The festive season is a time of numerous social outings, client functions and workplace parties. Unfortunately it also creates the potential for a spike in poor behaviours, where staff may forget the usual standards of conduct in favour of letting their hair down. The combination of alcohol and the work environment can have dire consequences – and not just a sore head the next day.
Earlier this year, the fallout from a 2014 work Christmas party was played out publicly in the Fair Work Commission (FWC). A night out was arranged, drinks were consumed and as the night wore on one employee abused, sexually harassed and berated colleagues. Following an internal investigation the employee was sacked. However, while the FWC held that the termination was harsh and unjust and ordered the employee be reinstated, the damage was already done. Fractured work relationships, aggrieved individuals and not to mention the publicity it garnered for the company, meant that 2015 would have started on a sour note.
How can this be avoided?
The end of year is a time to reflect and celebrate the achievements of the past 12 months. However, employers should put in place steps to mitigate any possible risk of inappropriate behaviour.
Such steps may include communicating to staff what is expected behaviour as well as designating managers to oversee functions and manage the event.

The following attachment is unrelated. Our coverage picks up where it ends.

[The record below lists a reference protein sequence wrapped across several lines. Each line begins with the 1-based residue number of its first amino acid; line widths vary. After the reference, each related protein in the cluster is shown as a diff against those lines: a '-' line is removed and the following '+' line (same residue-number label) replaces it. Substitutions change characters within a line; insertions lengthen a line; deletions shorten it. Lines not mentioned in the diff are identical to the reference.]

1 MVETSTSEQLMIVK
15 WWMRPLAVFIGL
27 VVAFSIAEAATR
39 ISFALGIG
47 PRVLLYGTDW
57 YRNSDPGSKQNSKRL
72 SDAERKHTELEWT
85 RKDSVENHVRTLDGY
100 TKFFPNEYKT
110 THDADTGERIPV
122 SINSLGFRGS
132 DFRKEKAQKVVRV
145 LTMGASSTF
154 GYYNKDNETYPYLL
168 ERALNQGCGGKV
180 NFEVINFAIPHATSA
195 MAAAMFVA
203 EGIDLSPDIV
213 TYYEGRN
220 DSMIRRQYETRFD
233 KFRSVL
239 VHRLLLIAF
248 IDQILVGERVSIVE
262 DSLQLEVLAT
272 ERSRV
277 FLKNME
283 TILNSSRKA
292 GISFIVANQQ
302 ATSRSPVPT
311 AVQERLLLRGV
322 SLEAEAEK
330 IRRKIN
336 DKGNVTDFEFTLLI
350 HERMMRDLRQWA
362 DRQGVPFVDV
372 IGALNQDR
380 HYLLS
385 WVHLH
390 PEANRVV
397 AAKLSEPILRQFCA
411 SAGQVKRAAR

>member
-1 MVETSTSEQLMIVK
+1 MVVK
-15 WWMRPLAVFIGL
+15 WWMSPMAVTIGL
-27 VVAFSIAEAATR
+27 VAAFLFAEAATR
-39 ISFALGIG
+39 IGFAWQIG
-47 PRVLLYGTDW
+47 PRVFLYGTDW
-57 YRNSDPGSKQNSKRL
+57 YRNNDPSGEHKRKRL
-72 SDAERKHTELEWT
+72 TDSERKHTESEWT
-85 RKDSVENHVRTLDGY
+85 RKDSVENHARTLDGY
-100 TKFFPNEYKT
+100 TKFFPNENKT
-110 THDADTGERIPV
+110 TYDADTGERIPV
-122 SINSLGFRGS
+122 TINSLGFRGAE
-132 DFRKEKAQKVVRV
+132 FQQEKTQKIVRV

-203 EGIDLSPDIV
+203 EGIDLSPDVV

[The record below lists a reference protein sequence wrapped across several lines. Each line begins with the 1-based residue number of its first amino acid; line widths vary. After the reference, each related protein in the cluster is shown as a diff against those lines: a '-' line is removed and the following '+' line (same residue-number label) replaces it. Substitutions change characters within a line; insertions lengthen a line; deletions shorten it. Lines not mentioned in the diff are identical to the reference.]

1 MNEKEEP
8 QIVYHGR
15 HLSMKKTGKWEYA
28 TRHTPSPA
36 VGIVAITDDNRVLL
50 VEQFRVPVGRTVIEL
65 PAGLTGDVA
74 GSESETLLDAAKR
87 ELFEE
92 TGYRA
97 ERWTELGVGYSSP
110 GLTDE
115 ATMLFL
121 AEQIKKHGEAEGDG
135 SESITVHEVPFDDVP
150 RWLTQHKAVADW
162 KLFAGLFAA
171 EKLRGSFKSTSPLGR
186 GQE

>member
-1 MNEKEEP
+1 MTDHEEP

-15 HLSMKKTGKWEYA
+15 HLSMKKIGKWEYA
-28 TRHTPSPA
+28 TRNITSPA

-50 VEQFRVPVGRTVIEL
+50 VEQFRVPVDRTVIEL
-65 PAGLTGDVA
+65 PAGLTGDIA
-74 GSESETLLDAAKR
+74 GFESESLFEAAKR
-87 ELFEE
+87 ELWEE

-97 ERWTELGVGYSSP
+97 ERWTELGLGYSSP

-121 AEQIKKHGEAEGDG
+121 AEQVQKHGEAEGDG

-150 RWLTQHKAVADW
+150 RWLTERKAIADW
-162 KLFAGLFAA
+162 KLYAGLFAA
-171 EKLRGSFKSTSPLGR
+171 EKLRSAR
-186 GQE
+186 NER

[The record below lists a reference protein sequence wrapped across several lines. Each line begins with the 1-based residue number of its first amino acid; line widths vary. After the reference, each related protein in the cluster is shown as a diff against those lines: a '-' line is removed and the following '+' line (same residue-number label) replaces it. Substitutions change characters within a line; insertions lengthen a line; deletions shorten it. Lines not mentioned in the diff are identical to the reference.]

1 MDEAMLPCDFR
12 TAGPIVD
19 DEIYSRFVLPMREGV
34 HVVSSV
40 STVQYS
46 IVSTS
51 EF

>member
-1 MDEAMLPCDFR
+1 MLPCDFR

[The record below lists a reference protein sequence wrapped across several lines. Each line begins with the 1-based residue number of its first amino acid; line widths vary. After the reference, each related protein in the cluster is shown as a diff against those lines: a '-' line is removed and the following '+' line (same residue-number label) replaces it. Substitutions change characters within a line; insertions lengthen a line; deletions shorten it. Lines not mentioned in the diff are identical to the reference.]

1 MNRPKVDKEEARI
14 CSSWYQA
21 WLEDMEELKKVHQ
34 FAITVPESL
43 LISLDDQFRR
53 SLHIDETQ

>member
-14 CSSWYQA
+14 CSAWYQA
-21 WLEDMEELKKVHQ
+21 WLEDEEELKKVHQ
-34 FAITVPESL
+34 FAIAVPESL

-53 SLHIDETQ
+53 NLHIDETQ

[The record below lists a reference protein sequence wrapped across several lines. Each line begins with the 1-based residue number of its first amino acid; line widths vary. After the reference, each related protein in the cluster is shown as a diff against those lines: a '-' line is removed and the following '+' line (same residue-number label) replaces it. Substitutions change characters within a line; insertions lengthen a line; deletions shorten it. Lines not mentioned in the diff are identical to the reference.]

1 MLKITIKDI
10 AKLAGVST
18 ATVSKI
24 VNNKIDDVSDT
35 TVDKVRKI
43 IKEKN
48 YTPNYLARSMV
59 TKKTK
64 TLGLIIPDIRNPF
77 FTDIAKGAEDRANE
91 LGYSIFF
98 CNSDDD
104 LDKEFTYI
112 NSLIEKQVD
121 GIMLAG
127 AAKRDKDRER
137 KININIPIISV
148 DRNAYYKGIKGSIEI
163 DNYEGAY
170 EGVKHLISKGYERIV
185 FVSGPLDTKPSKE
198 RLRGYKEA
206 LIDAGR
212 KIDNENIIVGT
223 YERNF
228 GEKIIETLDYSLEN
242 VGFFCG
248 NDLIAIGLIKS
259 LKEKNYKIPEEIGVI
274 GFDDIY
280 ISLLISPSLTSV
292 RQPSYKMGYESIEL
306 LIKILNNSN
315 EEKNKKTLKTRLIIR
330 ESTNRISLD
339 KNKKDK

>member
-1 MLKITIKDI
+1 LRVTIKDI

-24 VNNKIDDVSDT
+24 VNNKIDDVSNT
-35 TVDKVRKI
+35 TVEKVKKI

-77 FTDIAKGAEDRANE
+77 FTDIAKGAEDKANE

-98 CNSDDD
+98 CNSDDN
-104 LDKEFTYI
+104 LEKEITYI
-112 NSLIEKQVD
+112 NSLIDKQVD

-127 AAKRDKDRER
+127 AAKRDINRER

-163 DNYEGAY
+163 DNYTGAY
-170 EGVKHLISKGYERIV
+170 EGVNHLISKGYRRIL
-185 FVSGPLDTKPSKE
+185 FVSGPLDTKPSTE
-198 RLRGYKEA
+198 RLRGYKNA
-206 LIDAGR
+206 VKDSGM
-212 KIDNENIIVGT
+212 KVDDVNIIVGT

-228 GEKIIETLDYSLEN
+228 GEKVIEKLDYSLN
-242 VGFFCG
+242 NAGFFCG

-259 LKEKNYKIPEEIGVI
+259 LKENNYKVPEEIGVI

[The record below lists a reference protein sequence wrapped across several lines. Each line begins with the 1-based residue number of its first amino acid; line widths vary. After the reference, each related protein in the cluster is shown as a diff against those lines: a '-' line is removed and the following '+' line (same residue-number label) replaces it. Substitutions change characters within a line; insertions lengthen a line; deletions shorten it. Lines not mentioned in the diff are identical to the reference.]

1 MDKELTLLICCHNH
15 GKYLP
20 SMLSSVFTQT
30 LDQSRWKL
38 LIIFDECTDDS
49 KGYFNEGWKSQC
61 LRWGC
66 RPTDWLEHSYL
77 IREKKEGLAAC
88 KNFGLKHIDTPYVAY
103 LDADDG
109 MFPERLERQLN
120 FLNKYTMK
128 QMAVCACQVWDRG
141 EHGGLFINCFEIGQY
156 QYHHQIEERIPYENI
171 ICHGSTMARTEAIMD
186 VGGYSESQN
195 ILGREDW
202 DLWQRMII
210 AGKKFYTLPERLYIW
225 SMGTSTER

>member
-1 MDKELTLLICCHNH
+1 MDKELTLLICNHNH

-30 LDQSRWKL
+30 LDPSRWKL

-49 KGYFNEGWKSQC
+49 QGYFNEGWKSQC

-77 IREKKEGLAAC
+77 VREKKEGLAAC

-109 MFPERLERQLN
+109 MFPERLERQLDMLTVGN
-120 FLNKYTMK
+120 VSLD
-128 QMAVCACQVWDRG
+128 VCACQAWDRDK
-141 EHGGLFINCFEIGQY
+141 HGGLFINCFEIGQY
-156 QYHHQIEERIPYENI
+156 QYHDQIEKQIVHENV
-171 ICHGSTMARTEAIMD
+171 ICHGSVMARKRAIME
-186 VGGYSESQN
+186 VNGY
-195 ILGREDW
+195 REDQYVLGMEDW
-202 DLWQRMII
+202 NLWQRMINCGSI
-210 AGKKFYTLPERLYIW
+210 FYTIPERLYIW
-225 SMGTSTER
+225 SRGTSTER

It is also a timely reminder that the ‘workplace’ can extend to locations outside the traditional work environment and the Courts have found employers vicariously liable for their employees’ actions at work-related functions, so there is even greater impetus to try to prevent any issues arising.
HR Legal recommends the following approach:
- Have regard to appropriate safety measures in organising functions
- Remind employees what behaviours are expected and to reacquaint themselves with the relevant policies.
- Offer non-alcoholic and lighter alcohol beverage options
- Ensure external event staff are briefed about the expectation of adhering to Responsible Service of Alcohol requirements
- Designate a manager (or two) to oversee the function and be the eyes and sensibility to manage the event
- Have a start and end time for the function and adhere to this
- While employers have no legal obligation to ensure employees don’t drink and drive, try to arrange functions where there are accessible transport options
- Have fun
HR Legal can provide advice on policies and procedures to assist with the smooth running of this festive season in your workplace, as well as how to address any incidents of inappropriate behaviour that may occur at end of year functions.
This article was produced by HR Legal. It is intended to provide general information only in summary format on legal issues. It does not constitute legal advice, and should not be relied on as such.